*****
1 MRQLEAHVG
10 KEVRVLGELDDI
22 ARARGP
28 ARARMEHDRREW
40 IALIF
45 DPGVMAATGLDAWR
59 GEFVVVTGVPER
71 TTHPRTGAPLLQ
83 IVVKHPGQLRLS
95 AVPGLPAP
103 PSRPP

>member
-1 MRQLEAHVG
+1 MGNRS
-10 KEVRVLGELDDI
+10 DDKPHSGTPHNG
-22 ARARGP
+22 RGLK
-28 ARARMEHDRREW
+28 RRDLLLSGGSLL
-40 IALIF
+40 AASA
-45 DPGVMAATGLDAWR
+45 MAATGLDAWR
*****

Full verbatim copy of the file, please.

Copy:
1 MRQLEAHVG
10 KEVRVLGELDDI
22 ARARGP
28 ARARMEHDRREW
40 IALIF
45 DPGVMAATGLDAWR
59 GEFVVVTGVPER
71 TTHPRTGAPLLQ
83 IVVKHPGQLRLS
95 AVPGLPAP
103 PSRPP

>member
-1 MRQLEAHVG
+1 MGNRS
-10 KEVRVLGELDDI
+10 DDKPHSGTPHNG
-22 ARARGP
+22 RGLK
-28 ARARMEHDRREW
+28 RRDLLLSGGSLL
-40 IALIF
+40 AASA
-45 DPGVMAATGLDAWR
+45 MAATGLDAWR